“Looks like we have a breaking news update, folks,” Barry Ring said, picking up a piece of paper that had fallen under his seat. “Nothing has changed.”
“Barry,” Andrea said. “I don’t think that’s news.”
Barry shrugged his shoulders. “You’d be surprised.”
“Barry, sometimes I’m surprised you even bother to show up in the morning.”
Barry laughed. “Me too, Andrea. Me too.”
Cathect sat on the couch, his bare feet propped up on the table, much as they had been for the past several weeks.
Nano walked into the living room, “Hey, Cathect. Can I ask you something?”
“Sure,” Cathect said.
“I just got a text from Bubblegum Shaman.”
“That girl you met on OKCupid?” Cathect asked.
“She wants to go check out that redheaded scientist we dealt with.”
“The one with the kids who took over a Chinese restaurant and also a criminal empire?”
“Yeah,” Nano said. “I don’t really want to talk about it.”
“I don’t know. I just don’t want to do it.”
“You should probably go.”
“I know,” she said. “I just really don’t want to.”
Blue walked into the room.
“Hey, Blue,” Nano said. “I forgot to ask. How was the first day at the internship?”
“Good,” Blue said.
“Good as in, ‘good’, or good as in, ‘I’m going to say it was good because I don’t even know how to describe my pain’ sort of good.”
“It’s not bad,” Blue said. “The guy I’m working for is just,” she searched for the word, “peculiar.”
“Peculiar?” Cathect asked.
“Nothing’s ever simple,” she said. “Anytime he says something, it takes an hour to get to the point.”
“So?” Nano asked.
“It’s not a big deal,” she said. “It’s just annoying.”
“So he’s not a furry,” Cathect said.
“What?” Blue asked.
“When you said there was something peculiar about him,” Cathect said. “I figured you meant to say that he was a furry.”
“No, that’s not what I was saying. It’s just annoying when we’re trying to hunt animals and he–”
Cathect began to ask, “When you say that he hunts animals–”
“Pest control,” Blue said. “If you’ve got a superpowered beastie that needs taking care of, you call Jeremiah the Hunter.”
“So he’s not a furry,” Cathect said.
“Why are you so worried about him being a furry?” Blue asked.
“It’s not so bad, right?” Nano said. “People can be furries if they want to. Like, don’t judge, you know?”
“It’s not that there’s anything wrong with furries,” Cathect explained. “It’s just that I’d like to know whether or not he was a furry. If he’s hunting animals while getting off on it, that’s a little bit uncomfortable. It’s like having a masseuse with a foot fetish. It’s not a problem that he has a foot fetish. It’s that he has a foot fetish, and your foot is in his hands right now.’
“Do you think some people get off on office supplies?” Nano asked. When everyone looked at her strangely, she said, “It’s an honest question! Don’t judge me.”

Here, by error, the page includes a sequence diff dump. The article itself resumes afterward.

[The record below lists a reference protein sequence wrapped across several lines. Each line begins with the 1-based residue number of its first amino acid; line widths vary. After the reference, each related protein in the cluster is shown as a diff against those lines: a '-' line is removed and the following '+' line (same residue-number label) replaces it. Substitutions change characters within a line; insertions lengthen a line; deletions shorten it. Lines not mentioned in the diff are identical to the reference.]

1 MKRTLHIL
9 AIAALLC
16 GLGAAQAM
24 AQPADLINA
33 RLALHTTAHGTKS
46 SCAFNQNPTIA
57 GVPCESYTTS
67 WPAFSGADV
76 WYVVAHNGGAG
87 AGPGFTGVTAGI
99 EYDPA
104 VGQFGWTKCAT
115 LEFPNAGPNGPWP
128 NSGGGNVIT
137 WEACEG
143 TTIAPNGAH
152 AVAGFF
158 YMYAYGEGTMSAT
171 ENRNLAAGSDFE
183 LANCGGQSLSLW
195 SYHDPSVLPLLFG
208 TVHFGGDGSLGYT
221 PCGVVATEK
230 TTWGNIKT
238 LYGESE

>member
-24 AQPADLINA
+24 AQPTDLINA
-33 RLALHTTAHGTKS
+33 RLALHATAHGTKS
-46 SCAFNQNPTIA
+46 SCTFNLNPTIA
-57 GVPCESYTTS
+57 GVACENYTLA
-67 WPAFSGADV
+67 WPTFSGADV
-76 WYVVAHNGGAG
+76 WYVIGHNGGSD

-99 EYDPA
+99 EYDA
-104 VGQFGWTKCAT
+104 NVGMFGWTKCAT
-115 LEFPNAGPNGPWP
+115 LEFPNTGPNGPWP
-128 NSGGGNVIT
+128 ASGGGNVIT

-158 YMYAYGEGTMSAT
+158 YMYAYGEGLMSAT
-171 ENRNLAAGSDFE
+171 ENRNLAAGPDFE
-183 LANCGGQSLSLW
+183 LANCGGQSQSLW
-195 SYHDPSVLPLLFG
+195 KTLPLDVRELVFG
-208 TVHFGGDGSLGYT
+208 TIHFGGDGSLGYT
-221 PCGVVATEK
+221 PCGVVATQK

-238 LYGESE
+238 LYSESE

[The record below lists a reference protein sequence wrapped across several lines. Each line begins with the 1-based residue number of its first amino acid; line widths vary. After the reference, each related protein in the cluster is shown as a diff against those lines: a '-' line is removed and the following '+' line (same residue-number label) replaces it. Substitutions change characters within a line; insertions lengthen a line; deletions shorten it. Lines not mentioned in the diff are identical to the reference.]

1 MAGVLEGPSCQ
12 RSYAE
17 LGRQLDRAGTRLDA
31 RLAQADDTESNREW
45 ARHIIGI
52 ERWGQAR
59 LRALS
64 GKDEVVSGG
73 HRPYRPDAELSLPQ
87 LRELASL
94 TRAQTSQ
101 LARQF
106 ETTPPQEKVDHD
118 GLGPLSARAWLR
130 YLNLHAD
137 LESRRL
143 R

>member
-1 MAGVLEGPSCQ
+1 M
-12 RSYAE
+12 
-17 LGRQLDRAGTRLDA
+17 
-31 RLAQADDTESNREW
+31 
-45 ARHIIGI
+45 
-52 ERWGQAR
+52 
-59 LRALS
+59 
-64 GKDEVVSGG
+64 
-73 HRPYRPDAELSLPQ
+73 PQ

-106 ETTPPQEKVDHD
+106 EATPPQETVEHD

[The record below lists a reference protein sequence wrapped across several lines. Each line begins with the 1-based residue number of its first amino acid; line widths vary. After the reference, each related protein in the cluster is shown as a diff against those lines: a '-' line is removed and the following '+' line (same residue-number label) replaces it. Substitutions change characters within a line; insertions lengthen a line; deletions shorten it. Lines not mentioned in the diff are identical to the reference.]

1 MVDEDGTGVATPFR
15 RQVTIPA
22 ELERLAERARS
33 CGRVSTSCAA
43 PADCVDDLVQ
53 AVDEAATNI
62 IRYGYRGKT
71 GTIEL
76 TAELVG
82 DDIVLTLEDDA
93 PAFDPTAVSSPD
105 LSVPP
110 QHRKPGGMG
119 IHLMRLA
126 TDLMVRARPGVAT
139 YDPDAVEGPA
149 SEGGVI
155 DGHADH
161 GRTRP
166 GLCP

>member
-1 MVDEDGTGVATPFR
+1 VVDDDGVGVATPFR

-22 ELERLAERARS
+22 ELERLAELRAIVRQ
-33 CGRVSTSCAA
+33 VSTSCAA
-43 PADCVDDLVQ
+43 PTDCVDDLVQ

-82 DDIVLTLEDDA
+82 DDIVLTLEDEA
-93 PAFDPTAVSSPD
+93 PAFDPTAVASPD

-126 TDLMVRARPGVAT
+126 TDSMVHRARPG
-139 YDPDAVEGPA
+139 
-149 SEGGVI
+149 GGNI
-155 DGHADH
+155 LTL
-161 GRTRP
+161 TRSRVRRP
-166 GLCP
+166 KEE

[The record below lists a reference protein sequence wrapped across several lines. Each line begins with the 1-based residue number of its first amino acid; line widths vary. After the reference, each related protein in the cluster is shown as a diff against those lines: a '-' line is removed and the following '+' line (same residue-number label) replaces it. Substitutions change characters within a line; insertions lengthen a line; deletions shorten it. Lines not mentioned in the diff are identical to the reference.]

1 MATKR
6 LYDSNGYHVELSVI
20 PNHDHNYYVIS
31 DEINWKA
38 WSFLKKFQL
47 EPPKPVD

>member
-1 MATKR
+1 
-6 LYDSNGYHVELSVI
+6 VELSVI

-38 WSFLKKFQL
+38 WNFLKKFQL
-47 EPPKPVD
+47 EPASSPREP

Hellfire walked through the front door, carrying the mail. He set it all down on the table, then walked towards his room.
“You get anything interesting in the mail?” Blue asked.
“No,” Hellfire said. “Nothing interesting.”
He walked into his room, a letter in the pocket of his leather coat.
Blue sifted through the mail, finding the latest issue of Forbes. She also saw that Cathect had gotten the latest issue of a magazine called Naughty Capes.
“Cathect,” Blue said. “What is this.”
Cathect wore a blasé expression as he leaned over and spied the magazine. “Porn star clone.”
“Okay,” Nano said, “but you can’t just say that like it’s a full explanation. Your clone is a porn star, so you order a superhero porn magazine? Like, there are a lot of pages without him in it! Probably whole issues!”
Back in his room, Hellfire stared at the envelope. The address on the front was written with his dad’s handwriting. Hellfire’s chest felt heavy.
He slipped his finger under the envelope’s flap, ripping the envelope open. He took out the letter inside.
The note was short, which somehow made it all the worse: “Me and a couple of the boys are burning down St. Mark’s Church tomorrow at 2 P.M. If you want my forgiveness, that’s how you can get it.”
There was no signature.
— — —
Blue and Jeremiah sat in his Jeep, staring through the glass at the monkey, looking for signs of trouble.
“You want to hunt a monkey that’s already in a zoo?” Blue said, dubious and weary, among a host of other emotions.
Jeremiah laughed a burly, gentleman-hunterish sort of laugh. “That would be a plum fool thing to do.”
My thoughts exactly, she thought. But you are a moron, so…
“No,” he said. “We’re observing the monkey in its cage.”
She looked at the monkey, noting how much it looked like a monkey. You know how a monkey generally looks like? That’s what this monkey looked like.
“What do you see?” he asked.
“A monkey,” Blue said.
“Yes, yes. Of course. But what do you see?” He pointed his pointer and middle fingers at his eyes, then at the monkey, essentially giving the monkey the ‘I’m watching you’ signal.
“What do I see?” Blue asked, repeating Jeremiah’s motion.
“Yes,” he said. “I would like to know what it is that you see.”
“I see a monkey,” she said.
“A monkey,” he said.
“Yes,” she said. “A monkey.”
“But what do you see?” he asked.
She was about ready to punch him in the face, but refrained. Then she looked at the sign on the zoo’s cage.